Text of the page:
The Archetypal Woman in Mythological & Religious Art
Hossein Zakergou and Shahin Khani
Reprinted from: Honar Nameh, University of Art, Tehran, No. 7, 2000 (A brief of the article)
Fertility goddess figurines are among the most primitive artistic works and they have been found all areas of settlement by ancient human.
The existence of such figurines tells us of the prevalence of widespread beliefs on the power of fertility. The earliest fertility figurines are devoid of individual characteristics, appearing as nudes with accentuated female organs and, at times, nursing infants. They symbolized the power of fertility. Later figurines reveal greater details of beliefs about women, standards of beauty, dress, hairdo and jewelry.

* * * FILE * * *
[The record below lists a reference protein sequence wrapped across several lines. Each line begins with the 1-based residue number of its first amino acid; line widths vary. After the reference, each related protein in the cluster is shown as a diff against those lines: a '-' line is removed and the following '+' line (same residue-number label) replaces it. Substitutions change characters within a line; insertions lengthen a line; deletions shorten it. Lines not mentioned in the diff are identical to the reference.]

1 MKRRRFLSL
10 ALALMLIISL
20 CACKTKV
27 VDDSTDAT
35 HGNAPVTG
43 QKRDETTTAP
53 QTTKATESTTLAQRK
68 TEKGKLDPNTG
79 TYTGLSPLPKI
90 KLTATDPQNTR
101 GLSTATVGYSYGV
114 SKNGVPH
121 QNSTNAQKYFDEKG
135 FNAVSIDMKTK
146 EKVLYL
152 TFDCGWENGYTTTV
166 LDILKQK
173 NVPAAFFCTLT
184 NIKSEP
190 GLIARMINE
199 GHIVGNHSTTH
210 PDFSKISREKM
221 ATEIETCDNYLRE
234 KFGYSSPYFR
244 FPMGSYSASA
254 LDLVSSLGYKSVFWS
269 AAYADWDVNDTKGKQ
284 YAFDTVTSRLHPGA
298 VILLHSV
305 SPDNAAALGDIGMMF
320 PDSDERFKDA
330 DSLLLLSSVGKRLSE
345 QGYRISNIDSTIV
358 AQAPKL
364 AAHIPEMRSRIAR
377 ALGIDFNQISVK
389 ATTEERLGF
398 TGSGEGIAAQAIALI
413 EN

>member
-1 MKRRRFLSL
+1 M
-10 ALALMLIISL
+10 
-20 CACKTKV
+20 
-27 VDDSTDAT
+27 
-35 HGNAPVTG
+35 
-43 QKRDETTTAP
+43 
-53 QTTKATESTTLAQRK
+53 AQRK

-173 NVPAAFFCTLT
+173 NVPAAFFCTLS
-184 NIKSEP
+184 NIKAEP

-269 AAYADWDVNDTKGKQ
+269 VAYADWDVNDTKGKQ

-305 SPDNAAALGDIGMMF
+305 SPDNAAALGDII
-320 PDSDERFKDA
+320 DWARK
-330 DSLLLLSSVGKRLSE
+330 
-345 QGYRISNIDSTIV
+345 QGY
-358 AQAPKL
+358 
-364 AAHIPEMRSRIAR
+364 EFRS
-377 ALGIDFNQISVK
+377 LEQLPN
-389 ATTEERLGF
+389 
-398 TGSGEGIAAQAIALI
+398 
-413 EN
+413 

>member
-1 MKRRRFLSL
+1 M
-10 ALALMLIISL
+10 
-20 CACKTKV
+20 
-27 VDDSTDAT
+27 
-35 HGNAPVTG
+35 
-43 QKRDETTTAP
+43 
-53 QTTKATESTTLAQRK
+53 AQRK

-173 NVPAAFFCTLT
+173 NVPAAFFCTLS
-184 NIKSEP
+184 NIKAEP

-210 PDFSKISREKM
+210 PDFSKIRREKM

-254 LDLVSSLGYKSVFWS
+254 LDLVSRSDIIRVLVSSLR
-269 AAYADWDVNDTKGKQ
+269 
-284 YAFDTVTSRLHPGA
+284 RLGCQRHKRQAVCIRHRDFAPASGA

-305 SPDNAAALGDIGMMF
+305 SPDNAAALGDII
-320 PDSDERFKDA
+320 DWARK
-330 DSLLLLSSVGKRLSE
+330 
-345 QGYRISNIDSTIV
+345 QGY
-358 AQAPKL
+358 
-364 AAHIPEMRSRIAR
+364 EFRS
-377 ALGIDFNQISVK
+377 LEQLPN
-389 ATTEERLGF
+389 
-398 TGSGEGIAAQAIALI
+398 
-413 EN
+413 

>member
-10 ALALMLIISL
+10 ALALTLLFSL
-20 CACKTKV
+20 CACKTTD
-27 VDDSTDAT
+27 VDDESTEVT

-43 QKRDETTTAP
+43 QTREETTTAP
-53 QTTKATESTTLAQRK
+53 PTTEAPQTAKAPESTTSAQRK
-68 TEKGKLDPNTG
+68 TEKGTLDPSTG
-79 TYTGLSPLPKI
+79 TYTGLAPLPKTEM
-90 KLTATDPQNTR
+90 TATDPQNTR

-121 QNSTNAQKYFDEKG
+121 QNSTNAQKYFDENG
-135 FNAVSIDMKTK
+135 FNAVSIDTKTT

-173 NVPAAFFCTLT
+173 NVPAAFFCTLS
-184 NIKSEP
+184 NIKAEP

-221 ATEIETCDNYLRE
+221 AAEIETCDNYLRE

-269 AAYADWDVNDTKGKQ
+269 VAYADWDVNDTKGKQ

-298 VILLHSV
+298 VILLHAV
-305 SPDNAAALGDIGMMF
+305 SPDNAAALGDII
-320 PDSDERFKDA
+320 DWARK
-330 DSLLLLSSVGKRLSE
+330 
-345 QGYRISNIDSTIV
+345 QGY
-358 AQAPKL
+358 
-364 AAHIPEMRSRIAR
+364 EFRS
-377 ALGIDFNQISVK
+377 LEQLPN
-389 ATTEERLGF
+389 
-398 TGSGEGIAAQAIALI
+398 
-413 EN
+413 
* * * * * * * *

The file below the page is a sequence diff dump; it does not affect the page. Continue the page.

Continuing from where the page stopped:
In later times, especially in the "Indo-Aryan" cultures and religions, fertility figurines appear in the form of powerful goddesses, like Anahita, and primordial lovers such as Sitha and Radha. They represent a more elevated status.
With the appearance of organized religions, the concept of "primordial woman" is embodied in saints. In Semitic Unitarian religions, it takes the form of such personalities as Assiah, the Pharaoh's wife, in Jewish theology, Mary in Christianity, Fatima in Islam, and many others. They represent the divine status of women in various religions.